Hands-On With The Rado Captain Cook in Green
The Captain Cook collection has been a tremendous success and is, quite simply, responsible for putting Rado back on the map for many enthusiasts. And I’m including myself in that category. So let’s take a closer look at the new green version of this 1962 classic to see if we can figure out why.
Back in 2017, Rado surprised me — and probably all of us — by reintroducing the Captain Cook range. I always associated Rado with the ceramic watches that I saw so often back in the 1990s on the wrists of neighbors, friends of my parents, at the tennis club, and so on. The only Rado in the collection that appealed to me was the Diastar. But, that changed in 2017. The Captain Cook was introduced, and it inspired my colleague Mike Stockton to write about his vintage model from the 1960s (you can read about his original 1960’s Captain Cook here). A 35.5mm vintage diver with a water resistance of 220 meters. Today’s Captain Cook comes in two sizes: 37mm and 42mm. We will take a look at the latter.
On my wrist is the Rado Captain Cook R32505313, the 42mm version with a green dial. It is available with a variety of straps, but I love the beads-of-rice bracelet. It is true to the original Captain Cook that Mike reviewed. The first thought that comes to mind is that this has absolutely nothing to do with the ceramic Rado Sintras and Ceramicas from when I was younger. The Diastar, Golden Horse, and this Captain Cook are something else. And definitely intended for a different audience.
Putting this watch on the wrist is quite a sensation. This has everything to do with the beads-of-rice bracelet. I have my share of vintage bracelets, including a few beads-of-rice, but these are on 34mm watches, which I rarely wear. So it seems I had just forgotten just how comfortable these are to wear.
Unlike the original bracelet, you will not find kissing Seahorses on the clasp. Instead, the clasp bears the Rado wordmark and the famous anchor logo. That’s the same anchor you’ll find on the dial. As you can see in the picture above, the striped finishing of the clasp looks great. A double pusher mechanism ensures a secure fit of the folding clasp.
The little anchor on the dial, above the Rado wording, rotates, but in a non-disturbing way. I had a bit of fear that it would start to annoy me, but it doesn’t spin freely constantly and is a much quieter element during general wear than it might first seem to be on paper.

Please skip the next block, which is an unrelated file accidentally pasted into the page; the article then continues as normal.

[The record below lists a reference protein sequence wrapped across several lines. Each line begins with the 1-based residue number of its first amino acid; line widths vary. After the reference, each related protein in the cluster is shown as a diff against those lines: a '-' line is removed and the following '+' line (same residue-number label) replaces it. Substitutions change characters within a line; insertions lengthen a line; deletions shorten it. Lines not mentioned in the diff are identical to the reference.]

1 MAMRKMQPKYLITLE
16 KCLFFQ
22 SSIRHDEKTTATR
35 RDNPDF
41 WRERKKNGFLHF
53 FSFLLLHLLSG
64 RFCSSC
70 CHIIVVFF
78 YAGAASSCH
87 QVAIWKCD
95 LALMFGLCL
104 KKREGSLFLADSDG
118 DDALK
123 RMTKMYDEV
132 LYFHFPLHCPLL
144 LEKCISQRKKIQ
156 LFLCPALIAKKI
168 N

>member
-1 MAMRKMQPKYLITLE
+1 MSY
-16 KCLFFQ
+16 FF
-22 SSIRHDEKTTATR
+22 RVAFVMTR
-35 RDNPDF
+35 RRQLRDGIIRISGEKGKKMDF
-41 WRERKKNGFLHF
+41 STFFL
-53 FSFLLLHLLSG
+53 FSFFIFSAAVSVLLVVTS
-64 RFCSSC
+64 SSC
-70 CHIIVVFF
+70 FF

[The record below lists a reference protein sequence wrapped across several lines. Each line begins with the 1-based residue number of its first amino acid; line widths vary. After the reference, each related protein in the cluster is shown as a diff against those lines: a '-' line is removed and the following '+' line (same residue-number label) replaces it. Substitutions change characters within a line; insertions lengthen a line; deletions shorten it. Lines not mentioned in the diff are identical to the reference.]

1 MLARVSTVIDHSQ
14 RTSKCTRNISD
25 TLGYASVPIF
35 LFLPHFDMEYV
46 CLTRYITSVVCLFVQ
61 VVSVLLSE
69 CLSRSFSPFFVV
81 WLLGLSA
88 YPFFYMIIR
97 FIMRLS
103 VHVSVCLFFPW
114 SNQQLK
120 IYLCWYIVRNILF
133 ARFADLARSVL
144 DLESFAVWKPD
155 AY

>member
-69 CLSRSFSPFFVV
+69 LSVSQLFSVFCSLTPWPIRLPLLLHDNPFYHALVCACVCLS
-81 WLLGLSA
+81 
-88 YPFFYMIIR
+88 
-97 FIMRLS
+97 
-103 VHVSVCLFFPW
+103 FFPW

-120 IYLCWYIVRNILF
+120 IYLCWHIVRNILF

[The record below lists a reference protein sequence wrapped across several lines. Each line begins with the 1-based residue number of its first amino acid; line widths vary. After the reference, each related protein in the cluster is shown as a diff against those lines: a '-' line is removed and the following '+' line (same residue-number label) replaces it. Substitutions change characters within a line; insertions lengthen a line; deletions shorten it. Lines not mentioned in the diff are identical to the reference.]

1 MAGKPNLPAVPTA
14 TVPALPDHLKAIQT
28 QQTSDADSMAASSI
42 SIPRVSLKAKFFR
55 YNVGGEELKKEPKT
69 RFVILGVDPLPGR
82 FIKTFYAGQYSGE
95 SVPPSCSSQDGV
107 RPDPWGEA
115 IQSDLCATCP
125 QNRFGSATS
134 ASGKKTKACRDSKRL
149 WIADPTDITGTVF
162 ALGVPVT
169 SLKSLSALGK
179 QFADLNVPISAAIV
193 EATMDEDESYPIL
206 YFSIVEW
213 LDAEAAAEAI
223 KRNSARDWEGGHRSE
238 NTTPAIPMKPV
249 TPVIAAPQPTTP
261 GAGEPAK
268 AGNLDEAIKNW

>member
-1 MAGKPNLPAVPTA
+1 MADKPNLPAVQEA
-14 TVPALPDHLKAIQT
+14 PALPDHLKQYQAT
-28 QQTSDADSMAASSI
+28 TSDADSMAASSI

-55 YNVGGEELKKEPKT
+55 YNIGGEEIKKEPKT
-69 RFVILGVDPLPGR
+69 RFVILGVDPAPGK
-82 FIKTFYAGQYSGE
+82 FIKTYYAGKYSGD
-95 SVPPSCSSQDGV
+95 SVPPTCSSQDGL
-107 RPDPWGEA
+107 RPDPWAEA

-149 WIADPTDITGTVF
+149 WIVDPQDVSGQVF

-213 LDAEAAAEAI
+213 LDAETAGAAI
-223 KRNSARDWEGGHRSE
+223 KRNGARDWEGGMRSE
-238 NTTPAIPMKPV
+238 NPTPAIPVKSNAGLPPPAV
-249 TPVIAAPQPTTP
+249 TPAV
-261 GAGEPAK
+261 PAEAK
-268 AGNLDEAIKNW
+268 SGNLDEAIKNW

You really need to make a sudden quick move with your wrist in order to make it jump position. Even OCD people — there are many watch enthusiasts with this it seems — can live with it, I am sure.
Green Dial and Bezel
The green dial has a sunburst finish and, depending on the angle and the light, the green can turn from a light meadowy shade to almost pitch black. The slightly inward sloping green bezel is made of ceramic, which is not only scratch-resistant but also calls back to the pioneering spirit of Rado — the Rado many of us will recognize from our youths.
The uni-directional bezel rotates in 120 clicks and feels solid. Rado did a nice job of carrying over a lot of the most memorable design aspects of the 1960s Captain Cook to this model. All hour markers have the same shape as on the original. The hands almost have the same shape and you will also find the red printing on the date disc. The printing on the dial is sharper though, and the typography is slightly adjusted.
Today’s Captain Cook
Although I love a nice vintage watch, I feel they are often not suitable for daily wear in today’s world. I know some of you might disagree here, but I kind of follow Gerard’s view on this (you can read it here). This 42mm diameter Rado is very pleasant on the wrist. Its height is only 12.1mm which makes it look very modest on my 19cm wrist. The lug-to-lug size is 48.3mm. This model has a water resistance of 200 meters and has a screw-down crown to prevent water and moisture from entering the case.
The two kissing Seahorses seen on the 1960s Captain Cook have clearly had kids and now there are three little seahorses on the case back instead. These cover the automatic caliber C07.611. This movement is related to the ETA 2824-2 but has several modifications resulting in an 80-hour power reserve.
A watch for every day
What I like so much about this Rado Captain Cook is that it surprised me. Just like the brand did with its Golden Horse watch. These watches have put Rado back on the radar for me, as a watch enthusiast and collector. The green version with the rice-style bracelet is definitely my favorite model in the new lineup, as it brings some color to my collection and is not the usual black or blue often applied to divers’ watches. It also matches nicely with the red from the anchor and the date window. The price comes in at €2,050. I think that it is a fair price for a diver with this kind of movement and overall finishing and specifications. Last but not least, the quick release system on the bracelet makes it easy to swap for a leather strap or NATO. But I can’t imagine I’d want to let go of that beads-of-rice bracelet. Learn more about it here and check out this model in the Fratello shop.
Enjoy our video below on the Captain Cook!